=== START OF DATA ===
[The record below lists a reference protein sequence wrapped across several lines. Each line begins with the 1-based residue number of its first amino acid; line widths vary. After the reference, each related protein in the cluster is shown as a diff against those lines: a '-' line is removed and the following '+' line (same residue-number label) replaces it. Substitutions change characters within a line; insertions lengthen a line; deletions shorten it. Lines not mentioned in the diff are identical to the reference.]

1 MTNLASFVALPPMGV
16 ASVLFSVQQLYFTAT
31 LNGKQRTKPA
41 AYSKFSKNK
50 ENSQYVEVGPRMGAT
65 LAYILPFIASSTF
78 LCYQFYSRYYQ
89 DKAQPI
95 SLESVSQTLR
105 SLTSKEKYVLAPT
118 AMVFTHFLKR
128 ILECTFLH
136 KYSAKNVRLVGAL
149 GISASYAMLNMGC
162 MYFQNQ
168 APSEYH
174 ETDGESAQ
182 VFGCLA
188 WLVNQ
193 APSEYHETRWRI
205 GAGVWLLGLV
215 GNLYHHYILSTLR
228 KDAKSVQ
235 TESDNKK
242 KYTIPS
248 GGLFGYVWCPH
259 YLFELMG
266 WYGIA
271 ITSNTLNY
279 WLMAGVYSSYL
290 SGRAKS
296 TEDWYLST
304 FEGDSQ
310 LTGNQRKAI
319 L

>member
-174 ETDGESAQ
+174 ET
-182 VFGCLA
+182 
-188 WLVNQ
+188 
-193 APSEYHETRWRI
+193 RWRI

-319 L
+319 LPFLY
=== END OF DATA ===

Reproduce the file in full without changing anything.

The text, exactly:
[The record below lists a reference protein sequence wrapped across several lines. Each line begins with the 1-based residue number of its first amino acid; line widths vary. After the reference, each related protein in the cluster is shown as a diff against those lines: a '-' line is removed and the following '+' line (same residue-number label) replaces it. Substitutions change characters within a line; insertions lengthen a line; deletions shorten it. Lines not mentioned in the diff are identical to the reference.]

1 MTNLASFVALPPMGV
16 ASVLFSVQQLYFTAT
31 LNGKQRTKPA
41 AYSKFSKNK
50 ENSQYVEVGPRMGAT
65 LAYILPFIASSTF
78 LCYQFYSRYYQ
89 DKAQPI
95 SLESVSQTLR
105 SLTSKEKYVLAPT
118 AMVFTHFLKR
128 ILECTFLH
136 KYSAKNVRLVGAL
149 GISASYAMLNMGC
162 MYFQNQ
168 APSEYH
174 ETDGESAQ
182 VFGCLA
188 WLVNQ
193 APSEYHETRWRI
205 GAGVWLLGLV
215 GNLYHHYILSTLR
228 KDAKSVQ
235 TESDNKK
242 KYTIPS
248 GGLFGYVWCPH
259 YLFELMG
266 WYGIA
271 ITSNTLNY
279 WLMAGVYSSYL
290 SGRAKS
296 TEDWYLST
304 FEGDSQ
310 LTGNQRKAI
319 L

>member
-174 ETDGESAQ
+174 ET
-182 VFGCLA
+182 
-188 WLVNQ
+188 
-193 APSEYHETRWRI
+193 RWRI

-319 L
+319 LPFLY